With a decision that’s still reverberating through farm country, the U.S. Court of Appeals for the Ninth Circuit vacated three over-the-top dicamba registrations: Engenia, FeXapan and XtendiMax. Now, plaintiffs have set their sights on Enlist Duo herbicide, featuring 2,4-D choline and glyphosate.
The lawsuit was brought forward by the National Family Farm Coalition and the Natural Resources Defense Council—the same plaintiffs in the recent dicamba case. Plaintiffs are suing Scott Pruitt, former EPA administrator, and list Dow AgroSciences (now Corteva Agriscience) as respondents-intervenor.
“The Enlist Duo case appears to focus more on the Endangered Species Act,” says Richard Gupton, senior vice president, public policy and counsel for the Ag Retailers Association (ARA). “The judges involved in this case differ from the dicamba case so ARA is hopeful there will not be a repeat of the immediate vacatur decision.”
EPA did not provide a comment on the case as the agency does not remark on pending litigation.
Corteva Agriscience provided the following statement to AgWeb: “The Enlist Weed Control System is an important tool for farmers, and Enlist Duo provides critical weed control with reduced potential for drift and near-zero volatility. We strongly disagree with the petitioners in the case brought against the U.S. EPA in the Court of Appeals for the Ninth Circuit regarding the registration of Enlist Duo.”
Basic information about the case
While there are similarities to the case against dicamba, they’re not entirely the same. Here are the arguments listed in the public filing:
- EPA violated the Endangered Species Act (ESA).
- Federal agencies must consult with expert wildlife agencies before taking any action (such as approving of a crop protection product) that might have any effect on any ESA-protected species or critical habitat.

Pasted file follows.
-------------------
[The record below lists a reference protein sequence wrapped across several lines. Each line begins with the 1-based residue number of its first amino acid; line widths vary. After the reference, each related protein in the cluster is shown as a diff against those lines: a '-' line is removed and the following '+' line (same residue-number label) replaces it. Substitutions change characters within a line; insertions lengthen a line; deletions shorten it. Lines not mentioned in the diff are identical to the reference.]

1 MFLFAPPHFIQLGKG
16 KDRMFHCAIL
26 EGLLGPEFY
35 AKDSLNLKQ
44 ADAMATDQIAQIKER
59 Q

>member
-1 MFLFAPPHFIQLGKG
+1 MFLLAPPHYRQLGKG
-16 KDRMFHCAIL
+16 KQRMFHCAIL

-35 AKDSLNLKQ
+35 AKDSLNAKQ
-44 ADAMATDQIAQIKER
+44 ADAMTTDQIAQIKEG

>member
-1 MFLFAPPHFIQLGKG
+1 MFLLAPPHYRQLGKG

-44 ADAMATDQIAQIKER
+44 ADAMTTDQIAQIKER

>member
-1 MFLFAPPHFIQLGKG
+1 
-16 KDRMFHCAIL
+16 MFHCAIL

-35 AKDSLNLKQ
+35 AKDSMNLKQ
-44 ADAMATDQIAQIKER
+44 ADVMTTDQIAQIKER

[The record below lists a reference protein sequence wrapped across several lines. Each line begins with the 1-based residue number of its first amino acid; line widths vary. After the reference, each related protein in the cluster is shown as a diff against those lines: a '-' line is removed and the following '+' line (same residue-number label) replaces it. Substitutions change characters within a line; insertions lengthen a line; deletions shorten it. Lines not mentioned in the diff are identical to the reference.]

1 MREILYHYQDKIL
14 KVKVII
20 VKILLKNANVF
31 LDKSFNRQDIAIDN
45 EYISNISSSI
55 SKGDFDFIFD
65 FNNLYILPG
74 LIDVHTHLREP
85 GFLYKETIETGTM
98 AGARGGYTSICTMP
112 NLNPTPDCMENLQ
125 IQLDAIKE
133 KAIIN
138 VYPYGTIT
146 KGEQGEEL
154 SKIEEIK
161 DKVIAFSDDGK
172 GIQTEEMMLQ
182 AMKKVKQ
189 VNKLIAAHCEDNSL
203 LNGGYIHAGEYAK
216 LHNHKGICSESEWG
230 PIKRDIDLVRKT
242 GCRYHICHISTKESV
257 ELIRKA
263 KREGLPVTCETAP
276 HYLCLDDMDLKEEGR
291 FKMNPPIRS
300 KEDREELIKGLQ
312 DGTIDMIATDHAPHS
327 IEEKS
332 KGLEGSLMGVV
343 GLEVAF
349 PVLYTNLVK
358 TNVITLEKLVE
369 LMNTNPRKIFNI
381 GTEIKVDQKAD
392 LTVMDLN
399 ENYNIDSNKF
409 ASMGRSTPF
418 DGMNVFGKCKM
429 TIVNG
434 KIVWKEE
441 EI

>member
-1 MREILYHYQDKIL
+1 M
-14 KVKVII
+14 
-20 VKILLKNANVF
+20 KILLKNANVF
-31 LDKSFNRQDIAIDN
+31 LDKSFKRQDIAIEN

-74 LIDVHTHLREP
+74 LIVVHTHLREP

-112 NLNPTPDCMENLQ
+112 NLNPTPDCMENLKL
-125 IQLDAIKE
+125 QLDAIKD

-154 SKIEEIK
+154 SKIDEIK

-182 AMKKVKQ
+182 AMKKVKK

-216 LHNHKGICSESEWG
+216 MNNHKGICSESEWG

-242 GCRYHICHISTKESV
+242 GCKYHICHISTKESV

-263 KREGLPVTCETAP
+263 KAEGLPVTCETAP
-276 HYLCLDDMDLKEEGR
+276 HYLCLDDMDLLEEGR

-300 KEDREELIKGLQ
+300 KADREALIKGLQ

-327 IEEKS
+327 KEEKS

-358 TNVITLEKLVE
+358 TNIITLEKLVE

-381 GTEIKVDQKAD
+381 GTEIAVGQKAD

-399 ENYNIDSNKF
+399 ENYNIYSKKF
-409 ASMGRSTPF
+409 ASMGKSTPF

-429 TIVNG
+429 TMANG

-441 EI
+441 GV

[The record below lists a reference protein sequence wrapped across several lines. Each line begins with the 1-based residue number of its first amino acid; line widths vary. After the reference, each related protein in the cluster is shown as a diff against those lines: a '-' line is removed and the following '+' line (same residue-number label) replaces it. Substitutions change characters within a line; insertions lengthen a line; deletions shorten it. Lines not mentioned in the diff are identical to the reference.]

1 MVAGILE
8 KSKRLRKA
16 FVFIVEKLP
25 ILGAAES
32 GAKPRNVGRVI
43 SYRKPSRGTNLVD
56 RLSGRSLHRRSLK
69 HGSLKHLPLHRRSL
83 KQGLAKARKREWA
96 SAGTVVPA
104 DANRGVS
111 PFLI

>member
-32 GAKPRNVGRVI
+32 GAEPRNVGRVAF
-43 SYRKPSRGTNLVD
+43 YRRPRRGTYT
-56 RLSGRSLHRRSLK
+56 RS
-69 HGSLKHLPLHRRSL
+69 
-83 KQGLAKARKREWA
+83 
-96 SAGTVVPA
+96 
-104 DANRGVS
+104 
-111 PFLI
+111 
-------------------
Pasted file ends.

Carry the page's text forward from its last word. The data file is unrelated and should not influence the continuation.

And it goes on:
- EPA violated the ESA’s consultation mandates.
- EPA’s roles under FIFRA and ESA are very different.
- EPA’s application of FIFRA-based thresholds to determine whether to consult under ESA violates the ESA.
- Records show Enlist Duo ‘may affect’ hundreds of endangered species, requiring consultation.
- EPA unlawfully constricted the registration’s ‘action area.’
- EPA’s conclusion that Enlist Duo will have ‘no effect’ even on protected species within sprayed fields was unlawful.
- EPA’s species-specific analyses violated the ESA. Whooping Crane and Indiana Bat are among those threatened.
- EPA failed to use the best scientific and commercial data available. The agency’s exposure handbook is an inappropriate data source for risks to ESA-protected species.
- EPA violated the ESA by failing to consult the expert agencies about critical habitat.
- EPA applied the wrong standard to determine if consulting on habitat is necessary.
- EPA unlawfully excluded from consideration critical habitats except those containing sprayed field occupied by endangered or listed species.
- EPA failed to properly assess effects on critical habitats even where listed species occupy sprayed fields.
- EPA violated the Federal Insecticides, Fungicide, and Rodenticide Act (FIFRA).